Ben Sulim took his children to the Peres Center for Innovation, where he also met Hemi Peres, the son of Shimon Peres and a founding partner of the Pitango venture capital fund. “The children were very excited,” he said.
“Especially in view of the development of Professor Hossam Hayek, 43, who invented nanotechnology to diagnose serious illnesses through the nose years before symptoms appear. I think he should be nominated for the Nobel Prize. “His daughter’s condition has improved considerably since her treatment in Israel, but Ben Sulim refuses to go into details.
Among the citizens of the emirate, there is a sense of admiration, especially towards the “founding father” Sheikh Zaid bin Sultan al-Nahin, the father of MBZ. But of course, the UAE is far from being a democracy, everything is directed from above.
The answer to the question as to what they think of it would be a barrier for business between Israel and the Emirates, it seems that Ben Solim has prepared in advance, like the business card in Hebrew.
“Our management is fortunate to have a courageous vision, the decision to sign the agreement with Israel was very brave and now there is no turning back. Albert Einstein said that if you do the same thing all the time, there is no reason to expect a different result. We have been trying to fight for years so we have tried differently.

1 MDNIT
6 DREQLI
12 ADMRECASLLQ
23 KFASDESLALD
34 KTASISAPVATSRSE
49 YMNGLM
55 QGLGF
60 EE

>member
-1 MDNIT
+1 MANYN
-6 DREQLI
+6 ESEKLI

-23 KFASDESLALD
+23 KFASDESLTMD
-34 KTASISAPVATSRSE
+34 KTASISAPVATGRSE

Our countries and the whole region will benefit from these agreements. The agreement can not only change the status quo, but also bring us closer together.”
And what about checkpoints?
“I don’t see any barriers. Our leaders have a lot of respect for the citizens and the citizens believe in them because they see what they have done for them. Thirty or forty years ago there was a desert here and no electricity connection. It takes a lot of vision to develop the country so fast and do business. Sheikh Zaid says that when we export our last barrel of oil, there will be a great celebration in the country.
This means that we have to develop new industries, focus on renewable energies so that oil has no role. We are developing the country and cannot ignore the evolution of technology in the world.
Ben Sulim reveals another insight between Israel and the Emirates “although there have been no official relations between the two countries, extensive trade relations have been conducted under the radar”.
“The ships Zim and Royal Caribbean (controlled by the Ofer family, S.S.) have also been moored in our ports, including Dubai, for years,” he says. And soon containers from the United Arab Emirates will be in Israel.